How is your son's health now? Might he benefit from the greater flexibility offered by A levels. (Though obviously some is about to be lost.) IB is quite prescriptive in the you have to carry a number of subjects and so hard work. Is he an all rounder happy continuing with Maths English and a language, or will he do better focussing on humanities or science.
For many children we know, the decision is based on whether they will be applying for Universities in the UK or elsewhere. Other educational systems have more breadth and so the IB is a better fit.
Ds is doing the IB - it is hard work, relentlessly full-on ... It suits organised, academic all-rounders (unfortunately while Ds is a very academically able all-rounder he has the organisational skills of an amoeba)
If he'd realised quite how much work was involved I suspect he'd have stuck to A-levels (he left the house this morning muttering furiously about how unfair it was that his friends doing A-levels had more free time than him)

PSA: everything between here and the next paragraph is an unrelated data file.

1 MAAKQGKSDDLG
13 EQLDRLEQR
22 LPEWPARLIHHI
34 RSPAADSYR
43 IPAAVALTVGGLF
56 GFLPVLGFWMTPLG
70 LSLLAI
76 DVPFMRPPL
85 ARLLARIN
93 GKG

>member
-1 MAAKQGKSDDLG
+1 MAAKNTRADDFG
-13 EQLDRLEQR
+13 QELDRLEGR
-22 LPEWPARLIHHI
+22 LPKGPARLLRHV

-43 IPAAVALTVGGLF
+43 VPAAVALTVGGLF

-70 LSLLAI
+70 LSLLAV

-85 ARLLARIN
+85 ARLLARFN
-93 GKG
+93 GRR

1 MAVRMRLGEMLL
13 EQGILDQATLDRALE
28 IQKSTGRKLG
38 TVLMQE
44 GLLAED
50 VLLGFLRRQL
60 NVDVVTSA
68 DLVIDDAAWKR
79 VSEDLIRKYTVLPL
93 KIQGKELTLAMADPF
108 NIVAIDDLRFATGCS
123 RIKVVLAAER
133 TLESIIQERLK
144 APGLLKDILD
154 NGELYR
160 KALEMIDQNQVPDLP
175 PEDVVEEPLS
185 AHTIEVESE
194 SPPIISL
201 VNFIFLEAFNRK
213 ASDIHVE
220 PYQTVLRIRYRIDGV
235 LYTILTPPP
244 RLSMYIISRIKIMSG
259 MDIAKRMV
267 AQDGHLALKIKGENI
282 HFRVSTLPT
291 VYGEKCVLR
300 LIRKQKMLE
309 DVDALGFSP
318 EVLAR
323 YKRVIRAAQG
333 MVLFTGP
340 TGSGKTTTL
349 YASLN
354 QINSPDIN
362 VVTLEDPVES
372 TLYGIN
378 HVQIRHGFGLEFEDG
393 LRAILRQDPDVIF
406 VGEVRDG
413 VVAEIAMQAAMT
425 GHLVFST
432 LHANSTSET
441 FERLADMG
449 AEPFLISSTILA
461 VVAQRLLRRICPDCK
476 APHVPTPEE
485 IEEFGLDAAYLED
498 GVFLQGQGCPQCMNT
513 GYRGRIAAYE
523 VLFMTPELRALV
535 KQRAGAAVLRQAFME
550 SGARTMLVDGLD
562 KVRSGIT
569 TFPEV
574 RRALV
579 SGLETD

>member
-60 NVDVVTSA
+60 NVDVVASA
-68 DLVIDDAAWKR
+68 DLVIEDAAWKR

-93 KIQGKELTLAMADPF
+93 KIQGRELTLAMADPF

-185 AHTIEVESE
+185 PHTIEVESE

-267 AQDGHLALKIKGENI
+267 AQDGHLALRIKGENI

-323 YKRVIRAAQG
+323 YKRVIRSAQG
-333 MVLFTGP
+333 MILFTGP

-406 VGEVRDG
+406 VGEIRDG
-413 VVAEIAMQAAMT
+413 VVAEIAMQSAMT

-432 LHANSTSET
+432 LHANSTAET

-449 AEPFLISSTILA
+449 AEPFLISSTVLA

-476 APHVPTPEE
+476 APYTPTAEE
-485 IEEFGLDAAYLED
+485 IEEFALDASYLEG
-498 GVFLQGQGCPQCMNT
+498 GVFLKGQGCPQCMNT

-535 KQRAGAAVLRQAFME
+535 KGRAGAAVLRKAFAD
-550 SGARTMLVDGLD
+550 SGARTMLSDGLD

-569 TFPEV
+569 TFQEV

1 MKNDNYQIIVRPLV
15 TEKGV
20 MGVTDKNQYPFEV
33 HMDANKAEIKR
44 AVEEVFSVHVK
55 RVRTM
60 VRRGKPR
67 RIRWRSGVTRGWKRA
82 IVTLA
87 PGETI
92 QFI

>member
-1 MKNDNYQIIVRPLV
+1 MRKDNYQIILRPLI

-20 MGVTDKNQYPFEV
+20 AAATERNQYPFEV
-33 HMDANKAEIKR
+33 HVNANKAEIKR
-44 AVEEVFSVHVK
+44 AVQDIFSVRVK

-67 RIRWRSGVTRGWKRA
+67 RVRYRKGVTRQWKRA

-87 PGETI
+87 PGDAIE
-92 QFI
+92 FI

Reading all your comments thank you. The more I'm reading the more it seems IB may not be for ds, which is a shame as we really like the school. It's difficult to say which group he will fall into, Ds loves sciences, and loves reading books but his maths isn't great and he easily gets fed up, doesn't like long winded essays and responds better to simple straightforward questions. So you see it's all very mixed at the moment. We have just days left to register him at the school if we are to go with it.
Bonsoir could you expatiate more on why strength in languages will lend more to IB?
The exams taken at the school might change by the time your ds reaches the sixth form. KCS Wimbledon (just named Independent School of the Year) has recently re-introduced A Levels to run alongside its long standing IB programme.